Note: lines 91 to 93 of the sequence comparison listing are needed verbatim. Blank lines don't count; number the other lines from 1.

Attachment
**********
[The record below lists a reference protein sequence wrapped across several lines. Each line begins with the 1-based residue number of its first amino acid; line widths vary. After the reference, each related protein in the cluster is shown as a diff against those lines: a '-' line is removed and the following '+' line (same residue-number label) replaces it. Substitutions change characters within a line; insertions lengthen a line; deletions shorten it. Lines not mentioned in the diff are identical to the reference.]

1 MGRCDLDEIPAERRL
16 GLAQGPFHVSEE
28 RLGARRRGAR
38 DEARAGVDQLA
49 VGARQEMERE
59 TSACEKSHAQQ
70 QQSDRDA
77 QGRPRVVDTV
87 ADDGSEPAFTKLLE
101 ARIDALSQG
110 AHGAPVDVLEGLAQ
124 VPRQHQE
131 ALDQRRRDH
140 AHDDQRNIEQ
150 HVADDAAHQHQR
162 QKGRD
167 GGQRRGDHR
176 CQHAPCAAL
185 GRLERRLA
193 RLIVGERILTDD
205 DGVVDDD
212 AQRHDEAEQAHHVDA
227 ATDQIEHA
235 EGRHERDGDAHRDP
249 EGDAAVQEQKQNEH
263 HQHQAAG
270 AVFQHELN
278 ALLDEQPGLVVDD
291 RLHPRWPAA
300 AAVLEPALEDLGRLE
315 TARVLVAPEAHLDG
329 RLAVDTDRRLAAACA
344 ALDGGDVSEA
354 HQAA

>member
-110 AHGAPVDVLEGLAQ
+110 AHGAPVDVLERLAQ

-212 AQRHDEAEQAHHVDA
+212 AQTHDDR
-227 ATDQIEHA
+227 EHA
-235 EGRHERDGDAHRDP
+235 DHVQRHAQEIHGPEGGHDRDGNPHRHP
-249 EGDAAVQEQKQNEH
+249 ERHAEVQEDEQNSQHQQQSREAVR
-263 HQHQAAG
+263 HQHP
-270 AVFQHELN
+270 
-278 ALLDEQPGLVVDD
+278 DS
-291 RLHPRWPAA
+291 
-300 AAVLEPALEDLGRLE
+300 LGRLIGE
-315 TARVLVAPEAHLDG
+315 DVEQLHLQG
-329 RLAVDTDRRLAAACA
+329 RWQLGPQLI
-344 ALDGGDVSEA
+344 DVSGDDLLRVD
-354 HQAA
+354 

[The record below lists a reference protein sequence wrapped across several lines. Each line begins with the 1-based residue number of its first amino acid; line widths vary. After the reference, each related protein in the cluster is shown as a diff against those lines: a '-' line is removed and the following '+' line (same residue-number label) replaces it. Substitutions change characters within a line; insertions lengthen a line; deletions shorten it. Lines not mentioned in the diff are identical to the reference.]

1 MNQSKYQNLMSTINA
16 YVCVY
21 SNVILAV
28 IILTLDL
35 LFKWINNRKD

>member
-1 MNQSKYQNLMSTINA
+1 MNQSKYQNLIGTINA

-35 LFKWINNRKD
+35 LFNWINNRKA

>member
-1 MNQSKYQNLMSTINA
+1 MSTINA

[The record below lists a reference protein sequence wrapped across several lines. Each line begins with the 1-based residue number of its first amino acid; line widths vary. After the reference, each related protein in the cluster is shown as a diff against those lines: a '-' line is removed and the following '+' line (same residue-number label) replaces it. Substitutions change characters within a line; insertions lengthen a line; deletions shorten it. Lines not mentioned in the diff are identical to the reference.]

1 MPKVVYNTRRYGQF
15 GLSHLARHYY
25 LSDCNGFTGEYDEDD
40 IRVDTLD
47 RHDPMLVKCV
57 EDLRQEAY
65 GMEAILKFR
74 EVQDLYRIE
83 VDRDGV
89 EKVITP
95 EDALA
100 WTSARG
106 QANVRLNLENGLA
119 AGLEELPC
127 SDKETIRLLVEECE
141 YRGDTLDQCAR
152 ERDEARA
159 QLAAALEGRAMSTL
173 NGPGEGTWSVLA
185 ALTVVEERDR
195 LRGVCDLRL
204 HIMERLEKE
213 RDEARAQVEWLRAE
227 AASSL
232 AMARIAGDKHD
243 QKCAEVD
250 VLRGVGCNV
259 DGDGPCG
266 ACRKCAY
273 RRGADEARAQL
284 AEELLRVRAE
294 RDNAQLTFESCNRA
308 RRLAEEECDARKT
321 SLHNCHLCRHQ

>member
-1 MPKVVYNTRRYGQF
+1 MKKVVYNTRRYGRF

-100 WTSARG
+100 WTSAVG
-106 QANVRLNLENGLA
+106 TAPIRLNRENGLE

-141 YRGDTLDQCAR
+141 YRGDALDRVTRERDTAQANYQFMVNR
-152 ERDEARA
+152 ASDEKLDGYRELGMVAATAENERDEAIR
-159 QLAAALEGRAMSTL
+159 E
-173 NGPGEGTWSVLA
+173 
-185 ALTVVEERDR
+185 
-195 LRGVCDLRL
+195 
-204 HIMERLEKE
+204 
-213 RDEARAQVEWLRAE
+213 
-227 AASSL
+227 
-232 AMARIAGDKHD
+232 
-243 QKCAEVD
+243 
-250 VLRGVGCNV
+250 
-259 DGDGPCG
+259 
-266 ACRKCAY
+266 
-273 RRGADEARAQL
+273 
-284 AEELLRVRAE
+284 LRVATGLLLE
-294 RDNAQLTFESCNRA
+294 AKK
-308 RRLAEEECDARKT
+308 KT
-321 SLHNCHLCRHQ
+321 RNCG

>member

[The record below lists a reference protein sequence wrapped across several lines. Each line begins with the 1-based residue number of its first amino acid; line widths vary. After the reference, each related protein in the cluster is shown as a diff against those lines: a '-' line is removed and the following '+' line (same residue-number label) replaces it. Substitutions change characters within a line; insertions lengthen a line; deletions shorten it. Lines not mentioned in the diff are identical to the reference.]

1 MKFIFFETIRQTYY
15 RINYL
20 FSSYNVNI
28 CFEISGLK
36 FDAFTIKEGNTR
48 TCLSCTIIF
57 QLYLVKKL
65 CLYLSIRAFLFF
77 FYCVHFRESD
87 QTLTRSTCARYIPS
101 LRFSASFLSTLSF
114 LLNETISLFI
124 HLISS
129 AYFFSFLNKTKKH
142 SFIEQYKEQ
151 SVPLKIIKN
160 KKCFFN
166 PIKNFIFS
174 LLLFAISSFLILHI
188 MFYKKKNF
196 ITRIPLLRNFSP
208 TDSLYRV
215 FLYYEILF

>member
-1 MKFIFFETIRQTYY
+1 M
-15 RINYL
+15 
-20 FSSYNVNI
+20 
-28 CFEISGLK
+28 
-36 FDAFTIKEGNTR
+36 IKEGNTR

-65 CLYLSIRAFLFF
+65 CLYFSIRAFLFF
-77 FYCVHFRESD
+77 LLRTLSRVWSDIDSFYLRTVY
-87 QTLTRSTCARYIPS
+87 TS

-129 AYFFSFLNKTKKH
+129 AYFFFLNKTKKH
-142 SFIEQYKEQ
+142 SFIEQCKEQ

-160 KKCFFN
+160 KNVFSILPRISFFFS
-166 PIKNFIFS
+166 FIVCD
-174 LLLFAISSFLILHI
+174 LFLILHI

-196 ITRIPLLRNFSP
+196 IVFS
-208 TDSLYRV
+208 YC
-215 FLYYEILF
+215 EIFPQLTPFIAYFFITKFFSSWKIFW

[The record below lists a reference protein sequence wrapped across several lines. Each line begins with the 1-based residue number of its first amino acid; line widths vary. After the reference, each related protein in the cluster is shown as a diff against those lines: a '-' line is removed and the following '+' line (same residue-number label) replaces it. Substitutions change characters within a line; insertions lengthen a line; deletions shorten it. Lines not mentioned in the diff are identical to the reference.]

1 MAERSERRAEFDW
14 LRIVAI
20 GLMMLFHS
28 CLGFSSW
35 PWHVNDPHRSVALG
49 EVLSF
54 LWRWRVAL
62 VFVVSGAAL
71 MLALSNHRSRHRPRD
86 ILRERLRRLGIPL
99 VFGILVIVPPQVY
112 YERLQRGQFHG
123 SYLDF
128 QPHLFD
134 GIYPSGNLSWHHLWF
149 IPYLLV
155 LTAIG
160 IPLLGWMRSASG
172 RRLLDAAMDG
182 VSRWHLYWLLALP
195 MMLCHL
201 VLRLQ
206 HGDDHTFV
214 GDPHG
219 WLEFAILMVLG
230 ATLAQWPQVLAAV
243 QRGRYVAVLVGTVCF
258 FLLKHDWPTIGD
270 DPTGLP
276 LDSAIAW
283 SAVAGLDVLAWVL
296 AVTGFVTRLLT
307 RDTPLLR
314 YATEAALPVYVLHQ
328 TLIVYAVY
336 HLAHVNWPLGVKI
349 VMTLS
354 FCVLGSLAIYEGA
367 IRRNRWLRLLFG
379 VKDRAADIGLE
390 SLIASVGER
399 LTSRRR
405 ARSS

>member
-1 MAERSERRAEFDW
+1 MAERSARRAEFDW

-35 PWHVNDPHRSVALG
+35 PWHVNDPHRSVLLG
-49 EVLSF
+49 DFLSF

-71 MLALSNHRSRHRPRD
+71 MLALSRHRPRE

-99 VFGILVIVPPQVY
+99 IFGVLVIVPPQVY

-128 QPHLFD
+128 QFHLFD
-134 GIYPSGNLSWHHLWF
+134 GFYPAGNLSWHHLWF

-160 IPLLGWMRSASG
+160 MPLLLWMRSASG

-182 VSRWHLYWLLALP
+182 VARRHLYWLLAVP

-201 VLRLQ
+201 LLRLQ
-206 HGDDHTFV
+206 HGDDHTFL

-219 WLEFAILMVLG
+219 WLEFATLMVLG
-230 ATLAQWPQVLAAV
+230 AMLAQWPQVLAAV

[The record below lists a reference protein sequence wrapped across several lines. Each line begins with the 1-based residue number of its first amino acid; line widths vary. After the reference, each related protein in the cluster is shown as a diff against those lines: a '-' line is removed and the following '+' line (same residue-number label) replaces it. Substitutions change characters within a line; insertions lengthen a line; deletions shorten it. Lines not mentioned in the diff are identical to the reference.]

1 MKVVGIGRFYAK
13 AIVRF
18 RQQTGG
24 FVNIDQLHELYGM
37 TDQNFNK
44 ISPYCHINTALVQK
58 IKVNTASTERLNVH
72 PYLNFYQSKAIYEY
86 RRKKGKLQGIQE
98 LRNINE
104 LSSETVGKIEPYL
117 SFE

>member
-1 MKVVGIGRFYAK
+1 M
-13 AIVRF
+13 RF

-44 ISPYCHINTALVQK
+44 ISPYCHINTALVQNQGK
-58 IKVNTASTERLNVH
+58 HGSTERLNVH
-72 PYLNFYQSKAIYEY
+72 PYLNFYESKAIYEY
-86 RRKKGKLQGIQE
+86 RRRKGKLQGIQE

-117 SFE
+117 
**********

100 WTSARG
106 QANVRLNLENGLA
119 AGLEELPC